The main town square will host the well-known group Volga, led by Anzhela Manukian. Volga have won various international competitions and headlined overseas folk festivals, too. Ian Anderson chose Volga to perform with Jethro Tull in the Kremlin....

Pelageia deserves loud credit for returning serious, emotionally engaging pathos or drama to the folk tradition, stealing it back from the sugarplum stagings of TV and, in fact, Soviet habit. Socialist media was always happier with rosy-cheeked milkmaids than with witches or other symbols of subversion. Far from the Moscow's TV towers, though, these ancient narratives continued to play a very different role; Russian folklore was - and a remains - a traditional means of coping with often horrifying climatic, geographic, or social challenges; it frequently is not the sphere of children's bedtime stories.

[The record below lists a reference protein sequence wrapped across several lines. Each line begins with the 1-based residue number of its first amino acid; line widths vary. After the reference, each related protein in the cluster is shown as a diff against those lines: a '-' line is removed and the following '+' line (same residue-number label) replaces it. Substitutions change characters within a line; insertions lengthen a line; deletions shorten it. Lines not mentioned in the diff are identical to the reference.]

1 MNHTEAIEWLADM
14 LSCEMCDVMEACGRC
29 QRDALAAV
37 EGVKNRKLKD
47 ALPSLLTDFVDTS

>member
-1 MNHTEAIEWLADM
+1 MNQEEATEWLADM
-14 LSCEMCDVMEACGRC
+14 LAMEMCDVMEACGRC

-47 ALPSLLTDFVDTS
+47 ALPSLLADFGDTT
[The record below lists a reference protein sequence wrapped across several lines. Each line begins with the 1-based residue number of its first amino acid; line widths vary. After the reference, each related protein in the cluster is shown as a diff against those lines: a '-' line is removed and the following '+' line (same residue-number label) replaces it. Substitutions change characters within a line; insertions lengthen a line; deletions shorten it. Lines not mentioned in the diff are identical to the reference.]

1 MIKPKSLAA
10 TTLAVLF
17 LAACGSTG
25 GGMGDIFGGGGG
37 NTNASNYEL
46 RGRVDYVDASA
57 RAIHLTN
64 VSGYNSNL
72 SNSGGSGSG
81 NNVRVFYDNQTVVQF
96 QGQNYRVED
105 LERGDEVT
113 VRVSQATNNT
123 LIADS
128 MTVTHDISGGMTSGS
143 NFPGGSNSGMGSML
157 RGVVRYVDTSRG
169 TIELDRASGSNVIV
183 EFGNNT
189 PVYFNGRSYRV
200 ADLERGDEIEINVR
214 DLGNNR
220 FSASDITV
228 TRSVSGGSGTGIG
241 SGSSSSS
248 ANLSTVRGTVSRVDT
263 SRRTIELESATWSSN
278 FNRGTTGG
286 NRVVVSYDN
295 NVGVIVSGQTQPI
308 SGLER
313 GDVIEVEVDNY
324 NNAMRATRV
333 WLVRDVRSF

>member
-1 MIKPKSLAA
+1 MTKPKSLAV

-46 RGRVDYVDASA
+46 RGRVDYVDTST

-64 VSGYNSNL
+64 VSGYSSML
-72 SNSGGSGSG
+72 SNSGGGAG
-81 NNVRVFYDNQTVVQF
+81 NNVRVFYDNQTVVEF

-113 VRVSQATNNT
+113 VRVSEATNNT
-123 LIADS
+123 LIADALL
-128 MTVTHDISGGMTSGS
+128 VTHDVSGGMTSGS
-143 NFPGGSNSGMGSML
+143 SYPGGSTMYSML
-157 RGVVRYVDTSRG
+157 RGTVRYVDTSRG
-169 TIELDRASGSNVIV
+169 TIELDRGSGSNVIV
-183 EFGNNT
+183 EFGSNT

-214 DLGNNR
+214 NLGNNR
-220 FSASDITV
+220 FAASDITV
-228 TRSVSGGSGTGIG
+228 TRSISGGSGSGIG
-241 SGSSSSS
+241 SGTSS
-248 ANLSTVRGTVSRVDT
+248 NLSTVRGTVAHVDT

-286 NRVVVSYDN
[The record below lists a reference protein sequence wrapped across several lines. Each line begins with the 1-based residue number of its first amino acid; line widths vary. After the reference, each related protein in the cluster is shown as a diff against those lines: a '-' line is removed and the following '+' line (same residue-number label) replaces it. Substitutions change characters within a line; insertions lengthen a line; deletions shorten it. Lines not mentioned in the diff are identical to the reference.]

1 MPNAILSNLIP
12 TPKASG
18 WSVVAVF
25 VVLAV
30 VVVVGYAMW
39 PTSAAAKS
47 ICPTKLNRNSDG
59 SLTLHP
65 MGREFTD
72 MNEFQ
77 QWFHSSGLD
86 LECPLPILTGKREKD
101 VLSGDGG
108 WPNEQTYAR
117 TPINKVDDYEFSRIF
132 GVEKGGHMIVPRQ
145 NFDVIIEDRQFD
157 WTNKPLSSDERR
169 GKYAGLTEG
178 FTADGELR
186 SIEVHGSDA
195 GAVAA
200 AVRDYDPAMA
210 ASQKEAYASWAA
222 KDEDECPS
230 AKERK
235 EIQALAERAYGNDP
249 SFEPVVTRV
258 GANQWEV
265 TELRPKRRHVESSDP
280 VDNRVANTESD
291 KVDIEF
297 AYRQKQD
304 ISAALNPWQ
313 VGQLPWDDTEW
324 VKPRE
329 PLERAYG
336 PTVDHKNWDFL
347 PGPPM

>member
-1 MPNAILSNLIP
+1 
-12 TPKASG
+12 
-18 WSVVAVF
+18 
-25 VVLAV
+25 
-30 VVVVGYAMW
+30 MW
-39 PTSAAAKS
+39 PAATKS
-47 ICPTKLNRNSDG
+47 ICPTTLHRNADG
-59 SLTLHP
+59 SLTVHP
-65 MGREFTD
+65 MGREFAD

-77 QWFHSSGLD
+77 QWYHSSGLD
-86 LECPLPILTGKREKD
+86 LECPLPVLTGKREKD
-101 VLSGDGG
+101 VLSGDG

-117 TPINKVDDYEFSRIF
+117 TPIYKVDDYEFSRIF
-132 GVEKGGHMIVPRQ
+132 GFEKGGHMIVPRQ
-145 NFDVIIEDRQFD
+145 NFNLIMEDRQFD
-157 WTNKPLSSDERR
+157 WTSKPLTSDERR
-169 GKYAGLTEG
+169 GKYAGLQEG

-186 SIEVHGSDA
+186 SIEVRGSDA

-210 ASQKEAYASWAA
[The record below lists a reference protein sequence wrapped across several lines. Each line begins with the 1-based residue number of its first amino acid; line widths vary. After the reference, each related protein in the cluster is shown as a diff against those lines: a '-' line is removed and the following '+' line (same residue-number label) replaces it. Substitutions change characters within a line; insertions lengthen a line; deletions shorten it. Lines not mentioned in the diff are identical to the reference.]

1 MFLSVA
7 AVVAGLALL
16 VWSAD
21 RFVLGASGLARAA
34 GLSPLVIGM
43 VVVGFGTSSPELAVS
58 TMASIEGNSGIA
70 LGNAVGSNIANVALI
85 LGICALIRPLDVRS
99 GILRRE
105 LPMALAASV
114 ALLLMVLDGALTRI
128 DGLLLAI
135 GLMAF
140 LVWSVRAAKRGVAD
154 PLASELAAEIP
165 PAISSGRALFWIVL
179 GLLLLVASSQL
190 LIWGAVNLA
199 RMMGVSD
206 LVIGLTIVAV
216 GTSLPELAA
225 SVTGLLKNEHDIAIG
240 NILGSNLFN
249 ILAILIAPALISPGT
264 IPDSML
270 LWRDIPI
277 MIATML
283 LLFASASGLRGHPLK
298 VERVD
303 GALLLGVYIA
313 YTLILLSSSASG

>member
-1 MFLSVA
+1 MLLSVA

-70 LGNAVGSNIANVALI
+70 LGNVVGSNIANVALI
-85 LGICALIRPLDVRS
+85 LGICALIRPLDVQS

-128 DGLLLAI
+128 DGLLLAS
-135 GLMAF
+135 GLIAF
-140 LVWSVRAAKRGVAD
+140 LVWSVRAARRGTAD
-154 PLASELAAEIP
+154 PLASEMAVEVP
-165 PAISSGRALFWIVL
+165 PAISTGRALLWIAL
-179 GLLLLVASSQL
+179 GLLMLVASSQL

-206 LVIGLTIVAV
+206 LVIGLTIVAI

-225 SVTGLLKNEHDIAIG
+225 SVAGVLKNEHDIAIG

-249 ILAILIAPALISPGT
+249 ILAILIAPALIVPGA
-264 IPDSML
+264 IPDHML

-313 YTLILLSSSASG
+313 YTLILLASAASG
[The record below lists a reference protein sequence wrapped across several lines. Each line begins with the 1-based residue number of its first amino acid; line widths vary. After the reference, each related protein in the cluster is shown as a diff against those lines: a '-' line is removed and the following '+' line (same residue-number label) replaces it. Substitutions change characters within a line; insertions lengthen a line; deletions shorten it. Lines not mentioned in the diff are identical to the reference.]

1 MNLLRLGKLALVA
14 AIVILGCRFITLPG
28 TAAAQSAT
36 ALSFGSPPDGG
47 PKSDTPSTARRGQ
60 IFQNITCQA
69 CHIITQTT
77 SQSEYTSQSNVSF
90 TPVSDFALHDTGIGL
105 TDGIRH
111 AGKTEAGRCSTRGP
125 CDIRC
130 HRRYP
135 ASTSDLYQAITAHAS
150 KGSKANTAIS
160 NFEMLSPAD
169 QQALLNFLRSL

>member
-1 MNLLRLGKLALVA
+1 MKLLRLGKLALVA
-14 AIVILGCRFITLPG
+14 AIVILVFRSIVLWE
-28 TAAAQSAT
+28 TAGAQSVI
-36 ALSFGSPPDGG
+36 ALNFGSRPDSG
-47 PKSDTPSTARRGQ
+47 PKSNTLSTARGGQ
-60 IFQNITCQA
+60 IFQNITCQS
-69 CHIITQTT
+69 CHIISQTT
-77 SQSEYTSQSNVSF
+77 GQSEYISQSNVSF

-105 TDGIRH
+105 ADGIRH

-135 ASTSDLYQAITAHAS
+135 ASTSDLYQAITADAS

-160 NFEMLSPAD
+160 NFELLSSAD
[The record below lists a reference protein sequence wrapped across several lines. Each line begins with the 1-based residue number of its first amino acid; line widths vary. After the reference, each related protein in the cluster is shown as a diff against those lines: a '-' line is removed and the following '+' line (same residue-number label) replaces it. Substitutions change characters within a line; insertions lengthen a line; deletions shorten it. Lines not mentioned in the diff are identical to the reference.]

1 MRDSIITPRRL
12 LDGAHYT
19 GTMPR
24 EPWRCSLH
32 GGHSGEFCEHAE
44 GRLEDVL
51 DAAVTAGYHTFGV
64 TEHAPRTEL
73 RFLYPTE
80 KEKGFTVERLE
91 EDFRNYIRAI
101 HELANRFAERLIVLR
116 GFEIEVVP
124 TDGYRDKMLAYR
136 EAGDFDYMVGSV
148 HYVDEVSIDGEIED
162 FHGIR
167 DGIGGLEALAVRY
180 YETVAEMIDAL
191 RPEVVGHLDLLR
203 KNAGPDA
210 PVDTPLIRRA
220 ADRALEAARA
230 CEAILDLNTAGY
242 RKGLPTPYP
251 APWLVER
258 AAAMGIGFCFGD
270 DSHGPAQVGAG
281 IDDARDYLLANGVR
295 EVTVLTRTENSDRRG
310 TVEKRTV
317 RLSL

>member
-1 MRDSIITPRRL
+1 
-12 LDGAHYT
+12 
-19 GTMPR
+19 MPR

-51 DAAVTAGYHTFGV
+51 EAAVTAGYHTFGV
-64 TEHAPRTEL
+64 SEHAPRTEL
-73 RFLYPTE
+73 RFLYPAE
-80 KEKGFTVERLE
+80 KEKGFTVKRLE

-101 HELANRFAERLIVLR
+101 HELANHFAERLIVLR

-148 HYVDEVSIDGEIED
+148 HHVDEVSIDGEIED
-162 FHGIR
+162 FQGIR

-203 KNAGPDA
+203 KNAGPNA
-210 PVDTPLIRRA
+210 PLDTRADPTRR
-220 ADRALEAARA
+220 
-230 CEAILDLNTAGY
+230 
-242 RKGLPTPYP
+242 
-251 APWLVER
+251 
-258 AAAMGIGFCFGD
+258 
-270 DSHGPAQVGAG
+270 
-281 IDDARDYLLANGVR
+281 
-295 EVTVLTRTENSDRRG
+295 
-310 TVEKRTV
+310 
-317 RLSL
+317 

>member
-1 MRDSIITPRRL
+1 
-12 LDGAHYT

Volga, traveling further down the same dark road into an unpredictable forest, usually promote themselves in ways that stress this scary aspect of folklore even more clearly. "Volga's music is grounded in a synthesis of dance beats with traditional Slavic polyrhythms. It's all combined with atmospheric, ambient electronica and [industrial/abstract] noise, plus acoustic percussion and 'ecologically pure' melodies. The words of their songs are authentic texts taken from various times between the 12th and 19th centuries." The ensemble conjures a daunting sound for an equally daunting time-span; these, once again, are not the tools for lulling children to sleep. Likewise, their very inclusion in a medieval fair seems bizarre.